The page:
Thursday, February 18, 2010

Government of the People, by the People, for the Corporation

"Corporations pay for half of what we're going to do here ... We have to think about them as well as the people who go in and vote."
-- Richardson Mayor Gary Slagel

After the jump, what was Slagel thinking?

Slagel's quote came during the recent council work session deliberations about including in the 2010 bond package a $900,000 entry sign on US 75 at Richardson's northern border. He was arguing in favor of the expenditure as called for in the 2009-2011 Statement of Goals. That statement was agreed to by the city council just five months ago. The section on Economic Development is aimed at fulfilling "the City's recognized role as a partner with the corporate sector in Richardson." In it is this strategy:

"Prominently identify Richardson and the Telecom Corridor through entry portals along US75, the President George Bush Turnpike, the "red line" DART light-rail, the Cotton Belt DART line, the Telecom Corridor area and other major arterials."

A divided council ultimately couldn't bring itself to support the $900,000 US 75 entry sign. Now, I suppose some council members might be suffering sticker shock over the near million dollar price tag. And perhaps some might be having second thoughts because of the recession (although the economy was on even shakier ground in 2009 when the council approved this goal in the first place). And maybe some can't justify including this entry sign in the bond package when other worthier goals had to be sacrificed to keep the bond size affordable. I was struck by the inability of the individual council members to clearly lay out the reasons for either their support or their opposition. One exasperated council member said more than once that he couldn't make his position any clearer. Well, with all due respect, yes he could have. The council lacked an effective decision-making process. And no one even seemed to know it.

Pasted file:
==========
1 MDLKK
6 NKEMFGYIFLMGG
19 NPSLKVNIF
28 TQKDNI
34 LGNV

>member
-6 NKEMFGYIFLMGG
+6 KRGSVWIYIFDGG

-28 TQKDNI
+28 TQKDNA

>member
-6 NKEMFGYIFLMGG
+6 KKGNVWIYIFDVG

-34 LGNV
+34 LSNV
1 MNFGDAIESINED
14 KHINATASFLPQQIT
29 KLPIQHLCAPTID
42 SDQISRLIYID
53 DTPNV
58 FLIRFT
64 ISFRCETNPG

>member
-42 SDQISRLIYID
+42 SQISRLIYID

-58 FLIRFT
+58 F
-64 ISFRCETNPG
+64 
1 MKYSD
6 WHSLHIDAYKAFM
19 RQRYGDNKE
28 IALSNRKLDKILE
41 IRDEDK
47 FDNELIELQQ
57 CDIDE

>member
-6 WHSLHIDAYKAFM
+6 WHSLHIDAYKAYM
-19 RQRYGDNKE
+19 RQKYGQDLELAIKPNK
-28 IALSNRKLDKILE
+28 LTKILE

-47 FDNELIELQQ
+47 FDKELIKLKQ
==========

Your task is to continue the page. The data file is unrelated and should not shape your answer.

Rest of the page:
But while everyone else was busy arguing about entry signs, I couldn't stop thinking about fundamental principles of democratic government. Just who do the council members think they represent? Voters, because that's who elect them? Or corporations, because that's who pay a significant share of the taxes that fund the city? Slagel's comment implies that it's both. Maybe so, but I prefer to think of it in a slightly different way. Council members should represent the voters and only the voters. However, voters should recognize that serving the corporations that generate jobs and pay taxes is in their own self interest, too, and therefore voters should elect council members who will balance the needs and wants of all who make the city prosper, whether they are voting residents or corporations who do business in the city. Maybe that's what Mayor Slagel meant, but the way he said it, the way no one batted an eye at the way he said it, just didn't sound right to this listener.

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